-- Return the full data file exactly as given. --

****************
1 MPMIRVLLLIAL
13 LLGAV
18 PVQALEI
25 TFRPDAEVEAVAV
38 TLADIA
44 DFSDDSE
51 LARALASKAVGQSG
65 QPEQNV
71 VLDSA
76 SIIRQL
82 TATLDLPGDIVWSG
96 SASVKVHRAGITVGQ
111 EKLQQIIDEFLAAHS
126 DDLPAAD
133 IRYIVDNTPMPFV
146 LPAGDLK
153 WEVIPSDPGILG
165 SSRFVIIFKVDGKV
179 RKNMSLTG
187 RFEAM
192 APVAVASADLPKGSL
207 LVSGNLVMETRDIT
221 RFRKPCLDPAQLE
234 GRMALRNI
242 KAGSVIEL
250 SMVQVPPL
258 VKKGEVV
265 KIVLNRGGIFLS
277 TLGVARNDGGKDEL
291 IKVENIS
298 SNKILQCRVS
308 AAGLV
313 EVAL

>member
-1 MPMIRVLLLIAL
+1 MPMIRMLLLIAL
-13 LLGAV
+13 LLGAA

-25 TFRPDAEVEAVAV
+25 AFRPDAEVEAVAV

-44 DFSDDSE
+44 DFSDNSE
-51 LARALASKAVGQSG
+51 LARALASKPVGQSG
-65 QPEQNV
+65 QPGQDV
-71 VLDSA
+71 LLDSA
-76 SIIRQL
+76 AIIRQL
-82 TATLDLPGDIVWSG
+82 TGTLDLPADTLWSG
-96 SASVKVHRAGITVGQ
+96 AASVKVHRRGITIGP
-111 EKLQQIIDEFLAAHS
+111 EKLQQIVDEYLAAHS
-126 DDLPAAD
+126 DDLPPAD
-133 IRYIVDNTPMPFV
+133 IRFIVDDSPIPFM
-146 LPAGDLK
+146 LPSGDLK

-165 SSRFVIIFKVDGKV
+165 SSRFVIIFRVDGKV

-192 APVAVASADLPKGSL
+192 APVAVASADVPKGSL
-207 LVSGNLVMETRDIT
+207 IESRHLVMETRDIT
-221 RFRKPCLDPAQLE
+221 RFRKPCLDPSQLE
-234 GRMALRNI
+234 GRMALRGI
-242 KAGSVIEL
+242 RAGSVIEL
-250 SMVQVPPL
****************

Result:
1 MPMIRVLLLIAL
13 LLGAV
18 PVQALEI
25 TFRPDAEVEAVAV
38 TLADIA
44 DFSDDSE
51 LARALASKAVGQSG
65 QPEQNV
71 VLDSA
76 SIIRQL
82 TATLDLPGDIVWSG
96 SASVKVHRAGITVGQ
111 EKLQQIIDEFLAAHS
126 DDLPAAD
133 IRYIVDNTPMPFV
146 LPAGDLK
153 WEVIPSDPGILG
165 SSRFVIIFKVDGKV
179 RKNMSLTG
187 RFEAM
192 APVAVASADLPKGSL
207 LVSGNLVMETRDIT
221 RFRKPCLDPAQLE
234 GRMALRNI
242 KAGSVIEL
250 SMVQVPPL
258 VKKGEVV
265 KIVLNRGGIFLS
277 TLGVARNDGGKDEL
291 IKVENIS
298 SNKILQCRVS
308 AAGLV
313 EVAL

>member
-1 MPMIRVLLLIAL
+1 MPMIRMLLLIAL
-13 LLGAV
+13 LLGAA

-25 TFRPDAEVEAVAV
+25 AFRPDAEVEAVAV

-44 DFSDDSE
+44 DFSDNSE
-51 LARALASKAVGQSG
+51 LARALASKPVGQSG
-65 QPEQNV
+65 QPGQDV
-71 VLDSA
+71 LLDSA
-76 SIIRQL
+76 AIIRQL
-82 TATLDLPGDIVWSG
+82 TGTLDLPADTLWSG
-96 SASVKVHRAGITVGQ
+96 AASVKVHRRGITIGP
-111 EKLQQIIDEFLAAHS
+111 EKLQQIVDEYLAAHS
-126 DDLPAAD
+126 DDLPPAD
-133 IRYIVDNTPMPFV
+133 IRFIVDDSPIPFM
-146 LPAGDLK
+146 LPSGDLK

-165 SSRFVIIFKVDGKV
+165 SSRFVIIFRVDGKV

-192 APVAVASADLPKGSL
+192 APVAVASADVPKGSL
-207 LVSGNLVMETRDIT
+207 IESRHLVMETRDIT
-221 RFRKPCLDPAQLE
+221 RFRKPCLDPSQLE
-234 GRMALRNI
+234 GRMALRGI
-242 KAGSVIEL
+242 RAGSVIEL
-250 SMVQVPPL